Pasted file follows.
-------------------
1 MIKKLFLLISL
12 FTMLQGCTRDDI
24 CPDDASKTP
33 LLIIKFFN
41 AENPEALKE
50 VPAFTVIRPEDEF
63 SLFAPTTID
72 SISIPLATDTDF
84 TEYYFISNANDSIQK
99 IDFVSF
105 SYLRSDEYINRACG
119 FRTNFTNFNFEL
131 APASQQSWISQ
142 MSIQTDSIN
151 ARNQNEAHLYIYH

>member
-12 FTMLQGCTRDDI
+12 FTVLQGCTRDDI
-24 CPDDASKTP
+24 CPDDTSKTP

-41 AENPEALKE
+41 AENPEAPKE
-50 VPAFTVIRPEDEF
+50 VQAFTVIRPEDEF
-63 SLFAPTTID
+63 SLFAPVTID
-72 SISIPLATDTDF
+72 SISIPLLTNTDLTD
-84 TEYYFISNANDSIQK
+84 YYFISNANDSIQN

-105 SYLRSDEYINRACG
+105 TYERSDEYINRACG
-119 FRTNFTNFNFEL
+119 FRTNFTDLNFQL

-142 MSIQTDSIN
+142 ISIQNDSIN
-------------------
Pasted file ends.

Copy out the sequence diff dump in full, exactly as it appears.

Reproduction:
1 MIKKLFLLISL
12 FTMLQGCTRDDI
24 CPDDASKTP
33 LLIIKFFN
41 AENPEALKE
50 VPAFTVIRPEDEF
63 SLFAPTTID
72 SISIPLATDTDF
84 TEYYFISNANDSIQK
99 IDFVSF
105 SYLRSDEYINRACG
119 FRTNFTNFNFEL
131 APASQQSWISQ
142 MSIQTDSIN
151 ARNQNEAHLYIYH

>member
-12 FTMLQGCTRDDI
+12 FTVLQGCTRDDI
-24 CPDDASKTP
+24 CPDDTSKTP

-41 AENPEALKE
+41 AENPEAPKE
-50 VPAFTVIRPEDEF
+50 VQAFTVIRPEDEF
-63 SLFAPTTID
+63 SLFAPVTID
-72 SISIPLATDTDF
+72 SISIPLLTNTDLTD
-84 TEYYFISNANDSIQK
+84 YYFISNANDSIQN

-105 SYLRSDEYINRACG
+105 TYERSDEYINRACG
-119 FRTNFTNFNFEL
+119 FRTNFTDLNFQL

-142 MSIQTDSIN
+142 ISIQNDSIN